I don’t believe in second life. I don’t get how people can get addicted to these types of games. You pay evey month to play the game online. When you’re online you’ll get virual dollars and vitual houses, but those virtual things won’t do any good in your real life. It’s just a waiste of money. There are of course people with social problems and people who get bullied at school. And mayby they will seek a newer world,a virtual world, where they will be accepted and then have no problems talking to other people. Ok that’s fun for a while but at some point you will get bored and then you’ll get back in the real life and see that nothing has changed. After all I think it’s just a waiste of time and money. If you want to achieve something in your life do it in the real world and not in a virtual world because it’s worth nothing.

  4. Vincent says:

    I don’t get the big hype. Why would you want to put all of your spare time into something virtual, something that surely doesn’t benefit you in real life? I agree with Trevor when he says that there are enough possibilities to entertain yourself other than sitting in front of your computer and playing second life. Take your wife out to diner, play with your kids, or do something valuable for society if the preceding doesn’t apply to you.
    Then there’s another aspect. Fleeing into a virtual world won’t solve anyone’s personal/social problems, if that’s the reason they’d join. Getting help in real life will…

  5. Axel V. says:

    I don’t have a second life account and I’m not planning on making one. Not that I’m afraid of the Virtual world of second life or anything, but I just don’t see the goal you’re trying to reach while spending time online, playing Second Life. Are you trying to make friends? Or are you just trying to ignore the possible fact that you don’t have a First Life? Why make friends online, while you can do this in a bar or a club. By playing Second Life and trying to meet new people trough this new portal, Your social skills will be harmed and your real life will have no value at all. I agree with Trevor when he says that there are plenty of ways to entertain yourself in the real world. Why avoid them?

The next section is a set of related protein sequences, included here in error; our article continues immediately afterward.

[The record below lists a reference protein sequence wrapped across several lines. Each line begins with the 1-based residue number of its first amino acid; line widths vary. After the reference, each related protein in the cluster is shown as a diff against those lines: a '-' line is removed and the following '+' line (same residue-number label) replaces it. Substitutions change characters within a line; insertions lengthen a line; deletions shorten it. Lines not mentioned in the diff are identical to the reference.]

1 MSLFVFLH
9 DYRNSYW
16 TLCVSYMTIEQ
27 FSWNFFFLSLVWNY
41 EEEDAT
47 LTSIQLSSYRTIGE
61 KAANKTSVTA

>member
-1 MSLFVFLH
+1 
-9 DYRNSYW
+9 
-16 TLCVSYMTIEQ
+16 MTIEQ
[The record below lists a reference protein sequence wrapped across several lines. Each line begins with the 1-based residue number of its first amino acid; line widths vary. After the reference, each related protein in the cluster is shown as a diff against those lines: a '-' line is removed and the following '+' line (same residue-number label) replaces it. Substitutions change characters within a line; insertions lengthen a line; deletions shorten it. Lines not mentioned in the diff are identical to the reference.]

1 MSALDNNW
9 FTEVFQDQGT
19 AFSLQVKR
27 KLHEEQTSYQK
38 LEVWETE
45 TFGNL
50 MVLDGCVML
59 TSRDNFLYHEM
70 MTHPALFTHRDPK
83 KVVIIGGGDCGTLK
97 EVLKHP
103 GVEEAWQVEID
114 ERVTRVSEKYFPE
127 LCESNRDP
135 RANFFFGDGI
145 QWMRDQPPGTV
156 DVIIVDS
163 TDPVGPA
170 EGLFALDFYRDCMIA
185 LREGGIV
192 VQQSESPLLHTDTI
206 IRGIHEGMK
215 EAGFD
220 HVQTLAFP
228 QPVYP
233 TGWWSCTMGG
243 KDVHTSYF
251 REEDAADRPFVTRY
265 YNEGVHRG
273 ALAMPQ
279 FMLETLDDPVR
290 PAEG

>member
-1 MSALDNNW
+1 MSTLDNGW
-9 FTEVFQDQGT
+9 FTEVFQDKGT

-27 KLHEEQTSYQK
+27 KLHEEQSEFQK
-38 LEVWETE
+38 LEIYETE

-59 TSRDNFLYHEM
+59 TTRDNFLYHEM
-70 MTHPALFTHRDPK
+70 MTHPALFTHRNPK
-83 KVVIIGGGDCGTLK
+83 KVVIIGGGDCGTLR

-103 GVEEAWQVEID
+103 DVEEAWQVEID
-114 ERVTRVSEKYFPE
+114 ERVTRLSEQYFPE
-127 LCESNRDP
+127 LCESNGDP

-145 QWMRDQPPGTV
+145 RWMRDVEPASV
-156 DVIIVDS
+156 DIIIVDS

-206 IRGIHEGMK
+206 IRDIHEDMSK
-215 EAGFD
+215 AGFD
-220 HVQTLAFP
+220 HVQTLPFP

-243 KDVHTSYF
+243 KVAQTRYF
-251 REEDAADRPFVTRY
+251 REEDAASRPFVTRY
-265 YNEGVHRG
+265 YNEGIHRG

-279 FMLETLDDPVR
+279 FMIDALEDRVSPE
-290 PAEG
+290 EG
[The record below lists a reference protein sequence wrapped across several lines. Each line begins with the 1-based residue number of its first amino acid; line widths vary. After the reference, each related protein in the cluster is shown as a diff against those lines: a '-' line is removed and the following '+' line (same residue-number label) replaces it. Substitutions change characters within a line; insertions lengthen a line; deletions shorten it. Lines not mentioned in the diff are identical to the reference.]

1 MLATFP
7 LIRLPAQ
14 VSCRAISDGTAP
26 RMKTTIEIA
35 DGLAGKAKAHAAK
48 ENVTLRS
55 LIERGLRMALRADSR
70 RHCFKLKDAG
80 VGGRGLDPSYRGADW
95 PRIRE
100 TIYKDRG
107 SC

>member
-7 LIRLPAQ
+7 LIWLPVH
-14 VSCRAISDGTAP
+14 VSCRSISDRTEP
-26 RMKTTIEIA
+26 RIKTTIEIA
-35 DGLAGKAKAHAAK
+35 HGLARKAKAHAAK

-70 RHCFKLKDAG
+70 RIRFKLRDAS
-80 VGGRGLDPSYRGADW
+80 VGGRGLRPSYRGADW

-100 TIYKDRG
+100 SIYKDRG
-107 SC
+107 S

6. Niels G. says:

    I don’t think you can compare this virtual reality world with the real world. But the bad thing is that people who play Second Life don’t relfect their virtual life with their real life. That is an opportunity for those people to avoid real life issues. I must admit that I also played a virtual ‘reality’ game, called WoW. And it’s true that it affect your social habits. Because you are spending hours and hours at home leveling with your own-made character, gaining experience, and upgrading your gear . The only difference with WoW and Second Life is that the WoW-world is a fantasy world and the SL-world isn’t. It is based on true life habits in a world where people can escape in.

  7. Hey, great comments!

    I really have a love/hate relationship with SL. I think there’s opportunity there, but I struggle to get on board like so many people that think it will change the world.

    I do think there are definitely different groups of people there. If, like me, you approach SL with the mindset that you’re there to connect with people of common interest…great! But, approaching it as a lifestyle can be detrimental.

    I just don’t understand the people that see it as replacing things like WebEx and others as the best way to meet with many people at once. It’s got a LONG way to go before that.


  8. Nick OdB says:

    I can understand people play it sometimes. You could compare Second Life to a video game so I think people are attracted to it because in that virtual world they’re able to do things they can’t do in the regular world. They can go out of their bounderies. However I think it’s kind of wrong to spend more time on this Second Life then on your real life. Like I said ‘it’s just a videogame’, you can’t let this control your life. I defenitely agree that it’s a great way of meeting people. It gives chatting a new dimension and there’s nothing wrong with that.